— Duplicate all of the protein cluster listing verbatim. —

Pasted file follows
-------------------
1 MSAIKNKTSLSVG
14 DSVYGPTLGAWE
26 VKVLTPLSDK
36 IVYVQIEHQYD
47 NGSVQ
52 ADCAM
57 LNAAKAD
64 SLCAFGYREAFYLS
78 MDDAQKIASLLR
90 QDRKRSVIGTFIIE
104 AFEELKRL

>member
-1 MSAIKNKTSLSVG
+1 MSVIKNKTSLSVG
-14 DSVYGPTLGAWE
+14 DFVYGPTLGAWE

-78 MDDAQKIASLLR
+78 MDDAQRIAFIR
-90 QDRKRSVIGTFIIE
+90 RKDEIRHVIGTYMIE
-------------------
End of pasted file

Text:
1 MSAIKNKTSLSVG
14 DSVYGPTLGAWE
26 VKVLTPLSDK
36 IVYVQIEHQYD
47 NGSVQ
52 ADCAM
57 LNAAKAD
64 SLCAFGYREAFYLS
78 MDDAQKIASLLR
90 QDRKRSVIGTFIIE
104 AFEELKRL

>member
-1 MSAIKNKTSLSVG
+1 MSVIKNKTSLSVG
-14 DSVYGPTLGAWE
+14 DFVYGPTLGAWE

-78 MDDAQKIASLLR
+78 MDDAQRIAFIR
-90 QDRKRSVIGTFIIE
+90 RKDEIRHVIGTYMIE